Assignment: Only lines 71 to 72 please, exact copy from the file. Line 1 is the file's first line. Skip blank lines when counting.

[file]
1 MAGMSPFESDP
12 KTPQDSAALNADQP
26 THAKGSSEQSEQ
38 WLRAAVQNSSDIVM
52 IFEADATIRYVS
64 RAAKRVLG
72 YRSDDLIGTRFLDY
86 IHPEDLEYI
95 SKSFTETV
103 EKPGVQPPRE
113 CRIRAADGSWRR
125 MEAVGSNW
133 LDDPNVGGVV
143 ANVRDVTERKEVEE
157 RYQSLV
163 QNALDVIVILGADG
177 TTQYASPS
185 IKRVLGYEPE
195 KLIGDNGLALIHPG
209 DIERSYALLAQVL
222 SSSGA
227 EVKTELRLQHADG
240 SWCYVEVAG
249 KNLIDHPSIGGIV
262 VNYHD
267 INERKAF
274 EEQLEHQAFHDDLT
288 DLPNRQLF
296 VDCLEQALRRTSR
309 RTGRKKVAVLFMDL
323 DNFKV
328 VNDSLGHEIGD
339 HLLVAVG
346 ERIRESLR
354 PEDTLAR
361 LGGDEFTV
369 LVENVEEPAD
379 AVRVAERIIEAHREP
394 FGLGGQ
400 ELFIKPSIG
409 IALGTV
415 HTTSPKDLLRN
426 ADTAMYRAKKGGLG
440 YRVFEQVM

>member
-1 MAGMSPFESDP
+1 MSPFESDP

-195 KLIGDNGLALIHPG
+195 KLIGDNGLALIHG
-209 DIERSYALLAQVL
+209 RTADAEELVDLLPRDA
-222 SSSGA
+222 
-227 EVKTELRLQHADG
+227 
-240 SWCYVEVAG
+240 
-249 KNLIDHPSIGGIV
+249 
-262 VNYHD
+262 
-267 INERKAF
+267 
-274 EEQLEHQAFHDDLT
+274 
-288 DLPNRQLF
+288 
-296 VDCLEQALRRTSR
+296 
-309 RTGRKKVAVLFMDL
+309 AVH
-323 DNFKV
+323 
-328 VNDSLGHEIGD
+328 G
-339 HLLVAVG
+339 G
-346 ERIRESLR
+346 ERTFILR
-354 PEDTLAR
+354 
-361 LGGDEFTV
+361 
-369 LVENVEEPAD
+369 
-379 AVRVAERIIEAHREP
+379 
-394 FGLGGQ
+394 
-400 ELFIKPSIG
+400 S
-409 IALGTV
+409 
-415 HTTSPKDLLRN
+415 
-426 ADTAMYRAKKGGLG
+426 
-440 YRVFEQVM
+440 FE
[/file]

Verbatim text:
+309 AVH
-323 DNFKV